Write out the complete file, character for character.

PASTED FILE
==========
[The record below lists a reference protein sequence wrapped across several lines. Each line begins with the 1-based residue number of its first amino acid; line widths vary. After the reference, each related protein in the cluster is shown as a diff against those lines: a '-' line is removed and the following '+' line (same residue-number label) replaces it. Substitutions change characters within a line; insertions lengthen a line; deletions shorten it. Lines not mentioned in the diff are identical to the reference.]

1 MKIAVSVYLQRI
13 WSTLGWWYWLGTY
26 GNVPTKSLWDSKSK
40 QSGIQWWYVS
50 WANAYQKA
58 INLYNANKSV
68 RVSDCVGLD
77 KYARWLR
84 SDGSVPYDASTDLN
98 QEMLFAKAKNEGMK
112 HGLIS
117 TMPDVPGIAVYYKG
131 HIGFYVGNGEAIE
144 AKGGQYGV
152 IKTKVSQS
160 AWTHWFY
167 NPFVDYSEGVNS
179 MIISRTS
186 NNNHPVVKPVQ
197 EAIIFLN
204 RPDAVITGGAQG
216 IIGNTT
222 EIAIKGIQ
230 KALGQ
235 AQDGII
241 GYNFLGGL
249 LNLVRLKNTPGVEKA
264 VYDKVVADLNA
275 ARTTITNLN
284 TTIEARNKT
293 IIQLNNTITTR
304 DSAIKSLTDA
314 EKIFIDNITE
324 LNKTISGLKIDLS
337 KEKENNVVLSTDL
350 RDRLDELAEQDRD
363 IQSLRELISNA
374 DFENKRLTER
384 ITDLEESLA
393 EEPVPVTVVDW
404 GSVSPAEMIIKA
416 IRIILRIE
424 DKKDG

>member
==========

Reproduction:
[The record below lists a reference protein sequence wrapped across several lines. Each line begins with the 1-based residue number of its first amino acid; line widths vary. After the reference, each related protein in the cluster is shown as a diff against those lines: a '-' line is removed and the following '+' line (same residue-number label) replaces it. Substitutions change characters within a line; insertions lengthen a line; deletions shorten it. Lines not mentioned in the diff are identical to the reference.]

1 MKIAVSVYLQRI
13 WSTLGWWYWLGTY
26 GNVPTKSLWDSKSK
40 QSGIQWWYVS
50 WANAYQKA
58 INLYNANKSV
68 RVSDCVGLD
77 KYARWLR
84 SDGSVPYDASTDLN
98 QEMLFAKAKNEGMK
112 HGLIS
117 TMPDVPGIAVYYKG
131 HIGFYVGNGEAIE
144 AKGGQYGV
152 IKTKVSQS
160 AWTHWFY
167 NPFVDYSEGVNS
179 MIISRTS
186 NNNHPVVKPVQ
197 EAIIFLN
204 RPDAVITGGAQG
216 IIGNTT
222 EIAIKGIQ
230 KALGQ
235 AQDGII
241 GYNFLGGL
249 LNLVRLKNTPGVEKA
264 VYDKVVADLNA
275 ARTTITNLN
284 TTIEARNKT
293 IIQLNNTITTR
304 DSAIKSLTDA
314 EKIFIDNITE
324 LNKTISGLKIDLS
337 KEKENNVVLSTDL
350 RDRLDELAEQDRD
363 IQSLRELISNA
374 DFENKRLTER
384 ITDLEESLA
393 EEPVPVTVVDW
404 GSVSPAEMIIKA
416 IRIILRIE
424 DKKDG

>member